The Russian Cosmonaut appears to be a stern, no-nonsense, non-smiling military type. Good luck being cooped up with him. The Italian is a gentle giant. Literally. At 6 foot 4 inches he's one of the tallest astronauts to go into space.

I'll be watching their mission on NASA TV. They'll be on the Space Station until May.

If you follow this link and scroll down, you'll be able to see CNN's interview with Catherine (Cady) Coleman.


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More video.

You've got to watch this video about a guy's Christmas cubicle. When I worked for the newpaper we had a cubicle decorating contest. It was fun. We also had a "Warm and Fuzzy Day" and decorated for that also.

This makes me smile.


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That's all for today. Be sure to come back tomorrow for another episode of "At Home with the Farmer's Wife."


shelly said...

People are So rude!!! I can't stand when they don't stop for school buses or pull over for ambulances (personal peeve of mine!). This whole NASA thing is going to bite us in the behind someday. They aren't putting it in the media because our president shut NASA down...not exactly true. The city we are moving to is huge with NASA--they even have a private space station of sorts that you'll be able to buy a ticket and go to space! It's all going to be privatized now, but NASA does so much more than just shoot people up in the air with rockets..we'll see, maybe I'm wrong ;)

Thirkellgirl said...

I was also a "documentation specialist" when I worked outside the home. I wrote company manuals, tranlating engineer-ese into English. That's what I've done over the years, sometimes more than others as the seasons of life change. Also... we always joke that WE are the only people watching the NASA channel! I always try to turn the volume up, and you know that most the time there isn't anything to hear. Awaiting ice and snow here in the MidAtlantic...

Lisa D. said...

Thank-you Suzanne. I was upset all day over that vehicle passing the bus. The kids had a snow day today (a rare thing up here, actually) or I would have been out waiting for the bus with them this morning, looking for that vehicle again. If not the driver of the vehicle, then a talk with the bus driver to see if we can't work together to get the licence #.
There's a NASA channel?! If I got that station I'd be watching it too. I always wanted to be an astronaut. Except for all the math. And I'd be willing to do the math if it meant a guaranteed spot on a flight. But years of math, and no actual space time was something I just couldn't bear to live with. I prefer to leave the math to my two brothers - one has a degree in mathematical physics and the other has a doctorate in chemistry. I have a love of astrophysics and quantum physics, but I don't see why you have to do all the icky math basics just to get to the fun stuff :)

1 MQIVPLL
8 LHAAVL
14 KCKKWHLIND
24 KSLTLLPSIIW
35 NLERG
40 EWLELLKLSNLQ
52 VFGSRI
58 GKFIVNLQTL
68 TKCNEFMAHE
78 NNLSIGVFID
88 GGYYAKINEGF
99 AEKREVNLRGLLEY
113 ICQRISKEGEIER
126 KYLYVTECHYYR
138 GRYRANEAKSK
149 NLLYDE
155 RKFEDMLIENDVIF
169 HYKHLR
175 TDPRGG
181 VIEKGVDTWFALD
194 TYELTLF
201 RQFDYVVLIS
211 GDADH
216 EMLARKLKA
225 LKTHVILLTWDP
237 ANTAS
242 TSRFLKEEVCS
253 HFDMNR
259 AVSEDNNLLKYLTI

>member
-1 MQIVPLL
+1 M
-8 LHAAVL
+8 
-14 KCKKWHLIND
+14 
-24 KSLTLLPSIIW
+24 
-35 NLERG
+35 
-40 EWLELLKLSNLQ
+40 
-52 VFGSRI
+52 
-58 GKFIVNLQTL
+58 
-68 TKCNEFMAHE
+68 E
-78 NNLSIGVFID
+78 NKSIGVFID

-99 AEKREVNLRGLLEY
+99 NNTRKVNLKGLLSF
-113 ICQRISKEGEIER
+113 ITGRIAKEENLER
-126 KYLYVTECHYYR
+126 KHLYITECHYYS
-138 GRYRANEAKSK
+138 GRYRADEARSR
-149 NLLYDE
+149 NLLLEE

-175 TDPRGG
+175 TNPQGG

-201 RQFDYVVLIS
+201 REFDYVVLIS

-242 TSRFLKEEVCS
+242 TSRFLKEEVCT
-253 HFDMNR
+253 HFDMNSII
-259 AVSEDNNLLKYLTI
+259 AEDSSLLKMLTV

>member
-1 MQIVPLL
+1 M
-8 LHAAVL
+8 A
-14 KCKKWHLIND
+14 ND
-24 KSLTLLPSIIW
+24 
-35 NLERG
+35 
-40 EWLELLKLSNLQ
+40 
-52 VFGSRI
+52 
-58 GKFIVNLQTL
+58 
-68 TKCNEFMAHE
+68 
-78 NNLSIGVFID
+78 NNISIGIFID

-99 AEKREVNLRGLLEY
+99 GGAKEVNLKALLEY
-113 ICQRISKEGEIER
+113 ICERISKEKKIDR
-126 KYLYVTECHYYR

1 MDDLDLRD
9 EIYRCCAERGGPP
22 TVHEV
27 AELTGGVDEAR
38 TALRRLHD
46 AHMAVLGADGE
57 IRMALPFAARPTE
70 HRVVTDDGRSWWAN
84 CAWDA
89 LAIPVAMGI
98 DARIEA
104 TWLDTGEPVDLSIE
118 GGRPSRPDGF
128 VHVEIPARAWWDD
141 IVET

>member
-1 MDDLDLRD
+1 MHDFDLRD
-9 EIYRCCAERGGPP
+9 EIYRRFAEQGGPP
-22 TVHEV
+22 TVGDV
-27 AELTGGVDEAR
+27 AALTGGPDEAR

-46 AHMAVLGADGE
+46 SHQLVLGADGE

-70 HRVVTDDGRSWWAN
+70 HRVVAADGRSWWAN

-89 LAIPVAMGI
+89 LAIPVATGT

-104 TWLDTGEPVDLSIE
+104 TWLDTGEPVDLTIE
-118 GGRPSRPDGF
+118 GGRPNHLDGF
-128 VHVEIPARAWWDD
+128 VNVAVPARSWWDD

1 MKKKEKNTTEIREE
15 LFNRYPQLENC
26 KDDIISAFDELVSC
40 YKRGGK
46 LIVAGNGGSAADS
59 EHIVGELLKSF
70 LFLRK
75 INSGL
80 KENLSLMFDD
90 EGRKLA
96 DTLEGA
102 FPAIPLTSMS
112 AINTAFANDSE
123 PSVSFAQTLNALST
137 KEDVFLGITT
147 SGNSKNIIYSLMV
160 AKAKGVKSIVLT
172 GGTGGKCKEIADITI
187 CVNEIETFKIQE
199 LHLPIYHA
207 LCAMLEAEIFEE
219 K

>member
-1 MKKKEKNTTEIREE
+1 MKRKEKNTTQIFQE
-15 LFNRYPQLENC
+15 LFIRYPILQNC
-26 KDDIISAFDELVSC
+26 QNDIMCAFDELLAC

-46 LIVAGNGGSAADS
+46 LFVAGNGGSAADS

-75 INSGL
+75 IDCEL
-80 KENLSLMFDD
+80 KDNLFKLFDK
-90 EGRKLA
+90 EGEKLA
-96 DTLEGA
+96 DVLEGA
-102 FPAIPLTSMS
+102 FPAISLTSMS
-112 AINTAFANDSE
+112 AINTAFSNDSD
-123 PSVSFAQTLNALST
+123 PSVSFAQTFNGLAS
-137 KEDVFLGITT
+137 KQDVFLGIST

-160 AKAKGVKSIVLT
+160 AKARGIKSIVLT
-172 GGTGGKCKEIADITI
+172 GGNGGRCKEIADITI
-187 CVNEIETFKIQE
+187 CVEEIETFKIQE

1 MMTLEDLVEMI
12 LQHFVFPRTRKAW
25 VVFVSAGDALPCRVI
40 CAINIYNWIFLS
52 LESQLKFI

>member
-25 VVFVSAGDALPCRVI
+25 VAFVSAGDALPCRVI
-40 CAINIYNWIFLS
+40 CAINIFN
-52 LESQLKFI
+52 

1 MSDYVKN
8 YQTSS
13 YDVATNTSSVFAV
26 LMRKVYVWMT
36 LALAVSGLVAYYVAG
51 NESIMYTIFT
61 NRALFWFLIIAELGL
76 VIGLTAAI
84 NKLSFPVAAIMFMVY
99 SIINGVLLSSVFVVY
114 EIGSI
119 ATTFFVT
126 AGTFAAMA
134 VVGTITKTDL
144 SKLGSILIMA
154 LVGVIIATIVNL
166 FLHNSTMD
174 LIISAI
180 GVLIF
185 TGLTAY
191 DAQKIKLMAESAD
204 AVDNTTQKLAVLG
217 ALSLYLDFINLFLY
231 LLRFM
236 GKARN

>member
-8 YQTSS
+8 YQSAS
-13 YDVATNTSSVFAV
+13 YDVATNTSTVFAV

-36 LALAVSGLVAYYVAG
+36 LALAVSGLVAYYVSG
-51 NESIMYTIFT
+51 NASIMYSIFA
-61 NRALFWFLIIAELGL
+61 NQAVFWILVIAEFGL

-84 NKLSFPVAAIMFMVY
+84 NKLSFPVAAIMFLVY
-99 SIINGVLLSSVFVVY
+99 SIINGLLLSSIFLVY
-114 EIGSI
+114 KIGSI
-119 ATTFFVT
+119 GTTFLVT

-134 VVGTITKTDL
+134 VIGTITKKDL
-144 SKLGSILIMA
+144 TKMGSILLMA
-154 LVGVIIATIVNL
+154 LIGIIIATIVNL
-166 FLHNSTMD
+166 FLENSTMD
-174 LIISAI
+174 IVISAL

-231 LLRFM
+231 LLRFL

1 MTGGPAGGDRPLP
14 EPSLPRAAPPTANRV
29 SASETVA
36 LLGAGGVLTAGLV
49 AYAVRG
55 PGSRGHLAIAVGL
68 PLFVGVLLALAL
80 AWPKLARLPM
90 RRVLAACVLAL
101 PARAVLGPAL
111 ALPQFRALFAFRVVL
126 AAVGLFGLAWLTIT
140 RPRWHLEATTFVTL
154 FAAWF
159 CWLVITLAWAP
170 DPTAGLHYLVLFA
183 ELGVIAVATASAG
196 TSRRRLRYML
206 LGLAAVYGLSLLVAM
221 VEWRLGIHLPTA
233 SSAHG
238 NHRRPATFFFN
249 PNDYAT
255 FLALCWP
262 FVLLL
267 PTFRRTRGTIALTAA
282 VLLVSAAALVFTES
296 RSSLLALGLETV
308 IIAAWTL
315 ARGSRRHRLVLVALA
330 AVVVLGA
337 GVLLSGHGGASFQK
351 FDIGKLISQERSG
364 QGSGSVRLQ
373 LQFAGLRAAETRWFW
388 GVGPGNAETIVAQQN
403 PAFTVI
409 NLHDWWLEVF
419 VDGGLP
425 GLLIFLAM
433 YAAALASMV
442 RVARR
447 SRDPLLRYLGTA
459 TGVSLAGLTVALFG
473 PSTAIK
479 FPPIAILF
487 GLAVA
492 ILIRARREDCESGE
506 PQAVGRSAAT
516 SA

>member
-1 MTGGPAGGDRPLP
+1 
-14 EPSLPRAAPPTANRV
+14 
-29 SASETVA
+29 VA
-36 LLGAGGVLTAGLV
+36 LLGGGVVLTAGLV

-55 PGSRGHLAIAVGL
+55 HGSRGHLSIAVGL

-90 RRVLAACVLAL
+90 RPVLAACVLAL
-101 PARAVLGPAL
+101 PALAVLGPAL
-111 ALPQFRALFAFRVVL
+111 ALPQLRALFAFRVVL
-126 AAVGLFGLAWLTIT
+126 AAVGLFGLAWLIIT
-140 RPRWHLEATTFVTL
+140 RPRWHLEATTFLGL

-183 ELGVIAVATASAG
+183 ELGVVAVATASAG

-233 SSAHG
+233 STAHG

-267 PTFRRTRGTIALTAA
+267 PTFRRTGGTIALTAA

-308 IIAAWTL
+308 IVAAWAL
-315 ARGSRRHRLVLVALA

Kat said...

a) I can never find my own errors, but I can spot grammatical mistakes and typos through a ten foot wall of lead if it's in someone else's writing. Why is that?
b)I will be waving to Cindy on the space station. I love watching it fly over our valley.
c) Sht-eeeeve wouldn't admit to me he was in India, or what his real name was. "My name is Sht-eeeve," over and over, was all he'd say.

QuiltNCards said...

Loved your post today... Loved the decorated cubical. One year we decorated our little haunt. Not the same at all, even though there was a prize to win.
The only thing I'd have trouble with is being out in space with men... dead space, if you ask me. I suppose her comrads would be more intelligent than to talk incessantly about their bathroom prowess.
I know what you mean about the surprise of your children... The other day my son was shocked that I used a big word. "Endeavor" was the word, and he thought it strange that I knew how to use it. I was 7th in my HS graduating class of 450 and still carry a 3.75GPA through college... I was so insulted that I didn't bother to finish the quilt I had mostly pieced for his wedding. His wife is a teacher, but doesn't know enough to proof-read or use a capital letter for the name of a city on her blog!!! but she can tell me I forgot something and insinuate to her folks that I have Alzheimer's because I remember a situation differently than she does. O-O-O-Oh don't get me started about kids. There is a reason they are known as "off spring" - they are off!
Sorry to be sounding off - I really did enjoy the blog, and thanks for the videos!
<3 Terri

Vee said...

Obviously, people that far out of it shouldn't be driving. I don't imagine that she had the ability to think what she was even doing because, if she had, she would not have attempted such a thing. And what is up with the police? They are forever saying, "If I didn't see it." Not helpful.

Good luck to the lady astronaut. It's possibly the last thing that I would wish to do. Right. It is the last thing that I would wish to do. Death would be preferable.

Leave it to the Canadians to know how to really decorate for Christmas. Loved his accent!

Hope that everything is going well down and over there!

Anonymous said...

Suzanne....Thanks for the link to the "cubicle". I am in the midst of no holiday spirit and got a big lift from watching the video. I understand why you find reading fiction such a challenge. I hope with the help of your librarian you find something to get your on the way to enjoying fiction. Wishing you and yours a Merry Christmas and healthy, happy, New Year to come. Harriet

Anonymous said...

Just popping in to say nice site.